Advertisement

A ‘perfect jump’: D-Day veteran, 97, parachutes into Normandy

Click to play video: 'D-Day 75th anniversary commemorative parachute jump in Normandy' D-Day 75th anniversary commemorative parachute jump in Normandy
WATCH ABOVE: D-Day 75th anniversary commemorative parachute jump in Normandy – Jun 5, 2019

CARENTAN, France — Parachutists are jumping over Normandy again, just as soldiers did 75 years ago for D-Day — but this time without being shot at.

READ MORE: From Prairie boy to aviation legend: Second World War veteran recalls D-Day

Engines throbbing, C-47 transport planes dropped group after group of parachutists, a couple of hundred in all — including a 97-year-old D-Day veteran, Tom Rice.

Story continues below advertisement

“It went perfect, perfect jump,” Rice said after his jump. “I feel great. I’d go up and do it all again.”

U.S. World War II D-Day veteran Tom Rice after parachuting in a tandem jump into a field in Carentan, Normandy, France, Wednesday, June 5, 2019. (AP Photo/Rafael Yaghobzadeh)

The jumpers were honouring the airborne soldiers who descended into gunfire and death ahead of the June 6, 1944, seaborne invasion.

The landing zone for Wednesday’s operation was fields of wildflowers outside Carentan, one of the objectives of the thousands of paratroopers who entered occupied France from the sky dropped over Normandy in the D-Day prelude.

Rice, of San Diego, jumped into roughly the same area he landed in on D-Day. He said it was dark when he touched down in 1944 and he can’t be sure exactly where he was.

WATCH: British veterans parachute into Normandy 75 years after making D-Day jump

Click to play video: 'British veterans parachute into Normandy 75 years after making D-Day jump' British veterans parachute into Normandy 75 years after making D-Day jump
British veterans parachute into Normandy 75 years after making D-Day jump – Jun 6, 2019

Rice jumped with the U.S. Army’s 101st Airborne Division on that momentous day 75 years ago, landing safely despite catching himself on the exit and a bullet striking his parachute. He called the 1944 jump “the worst jump I ever had.”

Story continues below advertisement

“I got my left armpit caught in the lower left hand corner of the door so I swung out, came back and hit the side of the aircraft, swung out again and came back, and I just tried to straighten my arm out and I got free,” he told The Associated Press in an interview.

His jump on Wednesday was a different story. He came down in tandem with another parachutist, after preparing for six months with a physical trainer.

READ MORE: Remembering D-Day: These brave Canadians saw the action

Rice flew down with an American flag fluttering beneath him and landed to a wave of applause from the crowd of thousands that gathered to watch the aerial display.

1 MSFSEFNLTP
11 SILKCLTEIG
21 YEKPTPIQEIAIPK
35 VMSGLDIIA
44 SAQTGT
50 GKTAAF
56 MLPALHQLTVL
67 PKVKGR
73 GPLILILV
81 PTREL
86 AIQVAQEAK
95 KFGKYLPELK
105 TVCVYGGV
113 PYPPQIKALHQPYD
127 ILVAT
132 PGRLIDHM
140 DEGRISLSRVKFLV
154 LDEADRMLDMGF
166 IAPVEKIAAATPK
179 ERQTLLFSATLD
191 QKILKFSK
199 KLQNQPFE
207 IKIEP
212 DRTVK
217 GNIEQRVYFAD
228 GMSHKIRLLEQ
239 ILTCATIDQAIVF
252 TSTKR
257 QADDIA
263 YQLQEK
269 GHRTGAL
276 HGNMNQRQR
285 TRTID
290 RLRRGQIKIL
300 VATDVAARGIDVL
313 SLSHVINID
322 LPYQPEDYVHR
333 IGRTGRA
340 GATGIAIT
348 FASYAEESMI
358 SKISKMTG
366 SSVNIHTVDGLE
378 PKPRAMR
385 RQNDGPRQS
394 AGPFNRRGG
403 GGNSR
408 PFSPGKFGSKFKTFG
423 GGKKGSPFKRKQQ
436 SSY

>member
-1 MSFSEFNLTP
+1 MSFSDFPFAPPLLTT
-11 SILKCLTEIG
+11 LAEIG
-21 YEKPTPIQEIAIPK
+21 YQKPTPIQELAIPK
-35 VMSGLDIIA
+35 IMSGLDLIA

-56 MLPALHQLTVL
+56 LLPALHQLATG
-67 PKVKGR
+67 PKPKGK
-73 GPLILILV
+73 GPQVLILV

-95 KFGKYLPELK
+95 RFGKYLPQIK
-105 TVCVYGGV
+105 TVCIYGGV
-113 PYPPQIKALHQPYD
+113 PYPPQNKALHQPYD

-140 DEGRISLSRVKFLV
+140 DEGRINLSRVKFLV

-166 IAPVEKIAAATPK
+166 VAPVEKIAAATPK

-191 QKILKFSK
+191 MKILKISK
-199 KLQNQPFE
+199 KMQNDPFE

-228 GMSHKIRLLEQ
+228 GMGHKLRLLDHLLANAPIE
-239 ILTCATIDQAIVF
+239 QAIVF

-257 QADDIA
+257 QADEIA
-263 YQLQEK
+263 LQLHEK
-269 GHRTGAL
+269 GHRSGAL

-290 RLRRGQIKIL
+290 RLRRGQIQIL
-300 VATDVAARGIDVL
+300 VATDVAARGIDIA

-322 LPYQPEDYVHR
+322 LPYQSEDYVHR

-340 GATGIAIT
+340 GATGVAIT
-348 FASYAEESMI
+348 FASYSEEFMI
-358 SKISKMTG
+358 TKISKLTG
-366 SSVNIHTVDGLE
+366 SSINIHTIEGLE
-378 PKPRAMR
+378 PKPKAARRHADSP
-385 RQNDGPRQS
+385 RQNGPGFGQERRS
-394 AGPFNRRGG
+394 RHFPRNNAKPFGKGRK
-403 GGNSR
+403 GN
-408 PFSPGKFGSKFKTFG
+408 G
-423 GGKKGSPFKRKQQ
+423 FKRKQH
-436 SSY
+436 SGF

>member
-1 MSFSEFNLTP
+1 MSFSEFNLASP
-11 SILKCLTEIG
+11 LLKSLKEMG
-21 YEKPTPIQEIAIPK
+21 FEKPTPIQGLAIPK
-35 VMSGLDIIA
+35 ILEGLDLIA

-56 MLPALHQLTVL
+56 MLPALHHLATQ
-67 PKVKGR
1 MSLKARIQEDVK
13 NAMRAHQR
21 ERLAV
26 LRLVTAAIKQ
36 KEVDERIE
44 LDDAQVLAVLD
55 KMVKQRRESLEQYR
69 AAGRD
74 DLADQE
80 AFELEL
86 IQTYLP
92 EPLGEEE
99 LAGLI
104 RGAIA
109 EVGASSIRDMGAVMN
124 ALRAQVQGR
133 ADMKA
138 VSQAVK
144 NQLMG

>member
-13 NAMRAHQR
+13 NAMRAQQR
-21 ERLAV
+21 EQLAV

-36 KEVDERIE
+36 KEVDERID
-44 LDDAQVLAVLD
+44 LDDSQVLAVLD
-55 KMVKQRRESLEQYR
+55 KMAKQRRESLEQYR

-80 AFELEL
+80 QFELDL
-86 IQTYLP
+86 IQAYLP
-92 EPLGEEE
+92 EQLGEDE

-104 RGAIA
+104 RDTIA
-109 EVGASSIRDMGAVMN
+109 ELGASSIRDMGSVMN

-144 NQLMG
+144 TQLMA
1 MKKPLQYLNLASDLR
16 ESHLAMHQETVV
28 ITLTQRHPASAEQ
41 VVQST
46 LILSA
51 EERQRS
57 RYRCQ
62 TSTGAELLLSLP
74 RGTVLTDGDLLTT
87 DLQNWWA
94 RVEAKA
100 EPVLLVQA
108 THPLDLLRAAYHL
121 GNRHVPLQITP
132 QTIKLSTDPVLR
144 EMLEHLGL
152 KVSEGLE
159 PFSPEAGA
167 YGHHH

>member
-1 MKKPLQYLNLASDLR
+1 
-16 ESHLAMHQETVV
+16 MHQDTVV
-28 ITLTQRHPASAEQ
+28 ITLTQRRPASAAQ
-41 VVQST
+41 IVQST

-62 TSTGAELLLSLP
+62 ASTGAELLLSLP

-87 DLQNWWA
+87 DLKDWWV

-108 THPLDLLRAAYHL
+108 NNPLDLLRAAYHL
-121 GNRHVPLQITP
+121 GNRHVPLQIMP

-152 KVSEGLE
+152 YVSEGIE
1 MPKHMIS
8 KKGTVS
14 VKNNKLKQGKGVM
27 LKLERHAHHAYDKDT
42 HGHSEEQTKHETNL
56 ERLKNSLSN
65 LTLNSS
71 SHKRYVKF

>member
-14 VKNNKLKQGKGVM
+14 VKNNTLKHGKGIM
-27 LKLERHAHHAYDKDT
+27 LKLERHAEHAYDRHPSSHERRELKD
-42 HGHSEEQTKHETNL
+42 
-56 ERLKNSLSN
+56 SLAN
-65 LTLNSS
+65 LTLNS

Other parachutists jumped with World War II souvenirs, some carrying items their grandfathers took into battle. Many spectators wore war-era uniforms, and music of the time played over loudspeakers.

WATCH: Ceremonial wreaths laid at Canadian War Cemetery in France

Click to play video: 'D-Day 75: Ceremonial wreaths laid at Canadian War Cemetery in France' D-Day 75: Ceremonial wreaths laid at Canadian War Cemetery in France
D-Day 75: Ceremonial wreaths laid at Canadian War Cemetery in France – Jun 5, 2019

Parachutists jump from C-47 transport planes in Carentan, Normandy, France, Wednesday, June 5, 2019. (AP Photo/Rafael Yaghobzadeh
Robert Schaefer, a retired lieutenant colonel with the U.S. Army’s Green Berets who served in Afghanistan, carried whiskey, cigars and the dog tag and wallet his grandfather, George J. Ehmet, had with him when he fought as an artillery man in France.

Story continues below advertisement

“I feel like I got to jump with my grandpa,” Schaefer said afterward.

British parachutists jumped later Wednesday en masse over Sannerville. D-Day veterans were expected to be among them. The jumps were part of events marking the 75th anniversary of the D-Day invasion .

READ MORE: Remembering D-Day: How the Allies broke through Hitler’s ‘Fortress Europe’

Asked how his D-Day comrades would have felt about him jumping, Rice said, “They would love it.”

“Some of them couldn’t handle it. Many of them are deceased. We had 38 per cent casualties,” he said.

WATCH: Exploring the relics of D-Day along Juno Beach

Click to play video: 'Exploring the relics of D-Day along Juno Beach' Exploring the relics of D-Day along Juno Beach
Exploring the relics of D-Day along Juno Beach – Jun 3, 2019

With the number of D-Day survivors dwindling fast, Rice said, “I represent a whole generation.”

Story continues below advertisement

Like many other veterans, he said he remains troubled by the war.

“All the GIs suffer from same blame and shame,” Rice said. “It bothers us all the time for what we did. We did a lot of destruction, damage. And we chased the Germans out, and coming back here is a matter of closure. You can close the issue now,” he said.

Milos Krivokapic in Carentan contributed.

Sponsored content